This [Michael Brodkorb's threatened lawsuit after being fired for having an affair with Senator Amy Koch] is an internal employment issue involving the Republican caucus. This has little to do with creating and passing legislation for the public's beneift. Brodkorb was basically a political strategist and spin doctor whose job was to make the Republicans look good and the DFL look bad. The Republican Party should be footing the bill for the caucus' defense.
Of course, the Republicans have had trouble paying the rent on their state headquarters and paying for their recent recount challenges. They probably don't have the money for the legal fees, either.
If they are really concerned with protecting the taxpayers, the Republicans should pay their own legal bills.
The Fairmont Sentinel, a more conservative sister of the Odgen Newspapers Inc. chain that owns the Journal, suggests a different option buried in its regular Saturday "Et Cetera" short editorial:
Settlement in order?
The Minnesota Senate is facing rising legal costs associated with the firing of a communications aide, Michael Brodkorb, who reportedly was having an affair with his boss, former Majority Leader Amy Koch. Brodkorb is alleging unfair termination and is threatening a gender discrimination lawsuit.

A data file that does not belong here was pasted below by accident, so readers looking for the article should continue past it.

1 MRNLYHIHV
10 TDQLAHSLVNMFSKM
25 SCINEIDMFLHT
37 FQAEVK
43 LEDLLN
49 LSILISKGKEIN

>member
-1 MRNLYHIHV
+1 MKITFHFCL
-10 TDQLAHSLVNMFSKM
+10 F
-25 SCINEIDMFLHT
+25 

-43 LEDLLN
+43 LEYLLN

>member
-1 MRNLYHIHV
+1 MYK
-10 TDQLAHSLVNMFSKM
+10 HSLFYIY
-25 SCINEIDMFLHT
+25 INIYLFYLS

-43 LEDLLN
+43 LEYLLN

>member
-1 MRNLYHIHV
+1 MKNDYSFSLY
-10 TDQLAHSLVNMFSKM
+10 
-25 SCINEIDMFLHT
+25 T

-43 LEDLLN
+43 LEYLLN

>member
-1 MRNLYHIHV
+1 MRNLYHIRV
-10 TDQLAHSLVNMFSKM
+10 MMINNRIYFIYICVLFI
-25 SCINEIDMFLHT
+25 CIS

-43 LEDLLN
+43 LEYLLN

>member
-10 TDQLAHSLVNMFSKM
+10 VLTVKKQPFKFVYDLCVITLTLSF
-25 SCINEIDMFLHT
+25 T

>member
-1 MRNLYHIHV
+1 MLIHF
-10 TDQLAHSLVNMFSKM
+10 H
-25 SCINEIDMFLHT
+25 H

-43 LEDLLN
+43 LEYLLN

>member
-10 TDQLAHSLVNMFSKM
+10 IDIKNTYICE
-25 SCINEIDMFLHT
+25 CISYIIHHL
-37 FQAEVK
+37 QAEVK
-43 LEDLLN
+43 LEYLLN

Senators are getting riled about the escalating legal bills, and the story is driving the public nuts.
There's a simple solution: The Senate must weigh what it stands to lose in a lawsuit versus the cost of its defense. A settlement would fall somewhere in between.
The accompanying cartoon by Dump Bachmann's Ken Avidor suggests that without a confidentiality clause, Michael Brodkorb might be able to cash in by publishing a tell-all memoir, especially with a cover like this.
Update: Minnesota Public Radio's Tom Scheck reports in Senate GOP leaders meet privately with Brodkorb:
Republican Senate Majority Leader Dave Senjem and Deputy Senate Majority Leader Julianne Ortman met privately today at a St. Paul coffee shop with former Senate staffer Michael Brodkorb. MPR News learned of the meeting, which was later confirmed by Senjem. Brodkorb has said he plans to sue the Senate for wrongful dismissal after he was fired from his job last December.
Senjem would not say what was discussed at the meeting.
"We had a brief conversation," Senjem said. "I can't go any further than that because it's a private conversation."
Ortman didn't return calls. Brodkorb said in an e-mail that he no comment about the meeting.
Brodkorb's attorney, Phillip Villaume, was surprised to hear of the meeting.
Read the rest at MPR.